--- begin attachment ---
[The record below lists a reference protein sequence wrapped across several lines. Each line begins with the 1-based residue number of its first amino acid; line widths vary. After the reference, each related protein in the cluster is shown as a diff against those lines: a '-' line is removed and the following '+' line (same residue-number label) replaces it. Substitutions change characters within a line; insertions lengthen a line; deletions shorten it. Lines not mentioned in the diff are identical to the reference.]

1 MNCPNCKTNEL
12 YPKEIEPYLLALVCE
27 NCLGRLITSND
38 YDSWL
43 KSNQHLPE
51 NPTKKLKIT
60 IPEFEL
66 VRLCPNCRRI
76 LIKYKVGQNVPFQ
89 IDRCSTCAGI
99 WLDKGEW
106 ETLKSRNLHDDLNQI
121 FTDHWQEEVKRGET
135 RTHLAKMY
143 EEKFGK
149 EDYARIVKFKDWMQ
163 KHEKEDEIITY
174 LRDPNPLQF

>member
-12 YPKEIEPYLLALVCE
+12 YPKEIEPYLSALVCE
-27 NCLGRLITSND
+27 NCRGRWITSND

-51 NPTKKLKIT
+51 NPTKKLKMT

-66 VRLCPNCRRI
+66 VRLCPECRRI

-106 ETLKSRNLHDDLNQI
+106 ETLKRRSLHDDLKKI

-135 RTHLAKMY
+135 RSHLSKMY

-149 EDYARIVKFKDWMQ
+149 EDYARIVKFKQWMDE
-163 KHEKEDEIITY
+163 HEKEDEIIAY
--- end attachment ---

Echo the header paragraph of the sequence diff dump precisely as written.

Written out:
[The record below lists a reference protein sequence wrapped across several lines. Each line begins with the 1-based residue number of its first amino acid; line widths vary. After the reference, each related protein in the cluster is shown as a diff against those lines: a '-' line is removed and the following '+' line (same residue-number label) replaces it. Substitutions change characters within a line; insertions lengthen a line; deletions shorten it. Lines not mentioned in the diff are identical to the reference.]